When Lacey Raul was growing up, no one held her accountable for what she ate, urged her to exercise or explained the future ramifications of a sedentary lifestyle. After trying to lose weight the “wrong” way for years, Lacey shifted gears, lost 100 pounds and kept it off, the right way. In May, she completed her first half-marathon and finished with a very respectable time of 2:24.
More from Lacey in her own words –
Tell me when your weight struggles began: I’ve had weight issues my entire life. I was always the fat girl who never wore shorts, and couldn’t even run a mile in PE class. I was tormented and teased my whole childhood but never had the guidance to eat better or the push to exercise.
What habits specifically led you to gain weight? I was a fast food junky. It was always around, convenient and cheap. I knew the lifestyle was unhealthy but I was in denial. I remember specifically when I was about 25 buying a size 16 suit for work and thinking, I can make this work I don’t need to lose weight. I looked like I was in my forties. It was sad.
Sometimes in life you meet that special person who fills your heart in all the right places, and you find that you want to be with them all the time. It didn’t take long for Crystal and Lior Collins to find this cozy place. Unfortunately, cozy became sedentary, and they both resumed old patterns of unhealthy eating.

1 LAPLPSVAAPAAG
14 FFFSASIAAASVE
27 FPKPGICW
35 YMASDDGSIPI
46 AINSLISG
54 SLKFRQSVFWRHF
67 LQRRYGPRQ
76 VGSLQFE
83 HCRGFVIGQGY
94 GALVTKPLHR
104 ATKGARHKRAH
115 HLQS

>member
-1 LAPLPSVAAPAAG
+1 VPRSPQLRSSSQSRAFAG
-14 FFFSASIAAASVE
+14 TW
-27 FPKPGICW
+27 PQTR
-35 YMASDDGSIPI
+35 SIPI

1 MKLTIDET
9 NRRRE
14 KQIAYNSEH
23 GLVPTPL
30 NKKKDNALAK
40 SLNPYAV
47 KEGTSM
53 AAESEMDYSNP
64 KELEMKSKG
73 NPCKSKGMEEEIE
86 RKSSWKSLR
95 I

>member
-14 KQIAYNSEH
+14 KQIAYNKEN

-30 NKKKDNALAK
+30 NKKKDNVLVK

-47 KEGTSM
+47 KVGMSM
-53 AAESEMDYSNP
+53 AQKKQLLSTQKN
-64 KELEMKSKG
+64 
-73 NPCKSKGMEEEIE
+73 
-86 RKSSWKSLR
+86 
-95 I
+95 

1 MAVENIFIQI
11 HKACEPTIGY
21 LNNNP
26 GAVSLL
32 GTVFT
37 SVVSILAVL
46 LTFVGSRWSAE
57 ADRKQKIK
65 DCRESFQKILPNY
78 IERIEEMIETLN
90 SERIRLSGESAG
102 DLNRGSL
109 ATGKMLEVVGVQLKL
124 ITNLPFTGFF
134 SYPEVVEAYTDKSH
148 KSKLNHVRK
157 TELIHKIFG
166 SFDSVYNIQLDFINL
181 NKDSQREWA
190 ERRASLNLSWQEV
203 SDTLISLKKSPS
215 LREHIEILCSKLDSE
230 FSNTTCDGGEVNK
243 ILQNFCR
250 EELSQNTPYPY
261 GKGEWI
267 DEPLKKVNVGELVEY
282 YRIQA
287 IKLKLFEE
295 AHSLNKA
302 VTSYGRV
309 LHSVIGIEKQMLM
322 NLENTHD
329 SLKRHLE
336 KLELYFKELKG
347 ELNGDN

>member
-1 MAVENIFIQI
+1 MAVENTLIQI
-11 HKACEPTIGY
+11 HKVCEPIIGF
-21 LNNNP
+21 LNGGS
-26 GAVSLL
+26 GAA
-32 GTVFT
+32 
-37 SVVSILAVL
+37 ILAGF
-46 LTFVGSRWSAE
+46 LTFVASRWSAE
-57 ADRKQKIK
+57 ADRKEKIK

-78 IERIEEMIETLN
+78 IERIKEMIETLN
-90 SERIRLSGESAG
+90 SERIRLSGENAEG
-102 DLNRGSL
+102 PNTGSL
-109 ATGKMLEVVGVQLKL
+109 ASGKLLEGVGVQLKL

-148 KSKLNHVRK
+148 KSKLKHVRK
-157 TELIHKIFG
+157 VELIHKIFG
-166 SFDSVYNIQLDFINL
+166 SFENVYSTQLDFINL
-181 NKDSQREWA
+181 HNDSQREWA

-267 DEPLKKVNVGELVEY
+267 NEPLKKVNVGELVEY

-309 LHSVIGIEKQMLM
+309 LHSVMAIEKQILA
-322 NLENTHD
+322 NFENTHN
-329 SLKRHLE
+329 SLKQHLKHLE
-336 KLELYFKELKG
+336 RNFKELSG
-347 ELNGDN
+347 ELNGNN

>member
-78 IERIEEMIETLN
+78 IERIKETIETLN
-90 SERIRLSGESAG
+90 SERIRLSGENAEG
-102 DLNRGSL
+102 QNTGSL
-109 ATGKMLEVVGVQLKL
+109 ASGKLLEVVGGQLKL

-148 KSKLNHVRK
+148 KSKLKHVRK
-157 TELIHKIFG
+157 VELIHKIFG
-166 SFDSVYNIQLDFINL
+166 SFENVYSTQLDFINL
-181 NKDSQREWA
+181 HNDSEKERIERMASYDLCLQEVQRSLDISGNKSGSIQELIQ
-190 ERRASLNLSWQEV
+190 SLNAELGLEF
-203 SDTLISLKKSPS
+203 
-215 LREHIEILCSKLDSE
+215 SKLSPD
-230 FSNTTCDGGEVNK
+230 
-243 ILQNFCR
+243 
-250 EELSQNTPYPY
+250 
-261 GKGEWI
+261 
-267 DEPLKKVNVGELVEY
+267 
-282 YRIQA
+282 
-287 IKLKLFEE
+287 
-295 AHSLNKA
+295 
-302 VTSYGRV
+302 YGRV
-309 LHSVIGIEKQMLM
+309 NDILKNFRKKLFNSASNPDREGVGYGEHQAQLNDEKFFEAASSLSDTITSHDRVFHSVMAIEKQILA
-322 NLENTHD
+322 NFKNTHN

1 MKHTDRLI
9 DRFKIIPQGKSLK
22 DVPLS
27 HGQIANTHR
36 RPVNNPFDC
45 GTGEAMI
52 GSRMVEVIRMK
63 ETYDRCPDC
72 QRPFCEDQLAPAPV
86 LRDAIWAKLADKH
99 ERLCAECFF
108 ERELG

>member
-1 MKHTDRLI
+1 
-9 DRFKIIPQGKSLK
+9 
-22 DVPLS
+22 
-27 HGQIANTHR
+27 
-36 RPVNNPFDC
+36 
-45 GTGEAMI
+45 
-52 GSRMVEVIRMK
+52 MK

After an embarrassing party epiphany, they decided to take the weight off the way they had put it on, together. Now, they have a combined weight loss of almost 200 pounds.
Crystal admits she and her husband, Lior, both struggled with weight problems in middle and high school. “Separately we were able to lose weight,” she said. “So when we started dating in 2003, we were finally under control in the weight department.” Unfortunately, the couple spent their free time focusing on what Crystal calls their only hobbies, “eating and drinking.”
The Wii Fit Voice Is Harsh
The pair knew they were eating too much and not getting enough activity but nothing spurred them into changing their habits. In 2007, while visiting with friends, Crystal became fascinated by their new Wii Fit gaming system. Eager to try it out, Crystal stepped on the pad, only to hear the machine say, “Oh. You’re obese.” Lior wouldn’t go near it.
A few months ago, Taryn Haley-Denton happened to see one of our weight loss rock stars, Eli Sapharti, do a shout out on Facebook, asking for people who had lost at least 50 pounds to raise their hands if they wanted to be featured for our True Weight Loss (TWLS) segment. Taryn, contacted us immediately. After losing 135 pounds in 2 years, it’s easy to see why.
Usually our TWLS participants can pinpoint one instance that made them want to get serious about weight loss, but for Taryn, there wasn’t one specific catalyst, “I wish I could say I had some romantic moment where I had the whip cream can in my mouth and heard a divine voice say, ‘Taryn, this is not the life for you,’ she explained. “Mainly the reason I started getting healthy is, well, that’s what you do when you’re heavy – you think about losing weight and being thin, yet never really think you will.”